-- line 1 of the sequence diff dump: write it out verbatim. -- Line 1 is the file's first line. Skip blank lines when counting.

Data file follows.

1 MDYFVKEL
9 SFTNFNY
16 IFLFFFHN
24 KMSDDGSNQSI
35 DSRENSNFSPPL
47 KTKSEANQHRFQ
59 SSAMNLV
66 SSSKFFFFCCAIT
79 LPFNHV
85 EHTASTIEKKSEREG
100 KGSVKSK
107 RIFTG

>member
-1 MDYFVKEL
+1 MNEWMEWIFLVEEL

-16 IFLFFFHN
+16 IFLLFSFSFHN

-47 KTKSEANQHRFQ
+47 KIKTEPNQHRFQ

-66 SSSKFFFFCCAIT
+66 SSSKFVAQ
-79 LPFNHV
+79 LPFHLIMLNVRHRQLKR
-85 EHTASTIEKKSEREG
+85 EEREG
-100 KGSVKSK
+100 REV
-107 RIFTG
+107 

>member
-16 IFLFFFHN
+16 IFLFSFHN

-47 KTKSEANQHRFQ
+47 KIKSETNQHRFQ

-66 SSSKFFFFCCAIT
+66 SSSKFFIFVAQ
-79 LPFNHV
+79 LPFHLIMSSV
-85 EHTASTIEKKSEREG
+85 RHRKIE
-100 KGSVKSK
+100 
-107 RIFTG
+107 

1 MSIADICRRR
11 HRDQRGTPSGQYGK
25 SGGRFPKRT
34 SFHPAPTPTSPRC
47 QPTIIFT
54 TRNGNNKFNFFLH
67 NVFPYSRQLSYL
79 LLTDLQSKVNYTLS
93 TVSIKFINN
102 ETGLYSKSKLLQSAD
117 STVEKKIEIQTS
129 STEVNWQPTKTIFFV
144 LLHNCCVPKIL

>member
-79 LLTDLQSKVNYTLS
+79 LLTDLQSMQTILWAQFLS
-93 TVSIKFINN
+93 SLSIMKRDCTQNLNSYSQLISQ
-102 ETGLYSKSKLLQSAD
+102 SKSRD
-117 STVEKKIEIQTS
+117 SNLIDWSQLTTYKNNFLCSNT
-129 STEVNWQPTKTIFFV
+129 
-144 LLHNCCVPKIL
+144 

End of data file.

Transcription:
1 MDYFVKEL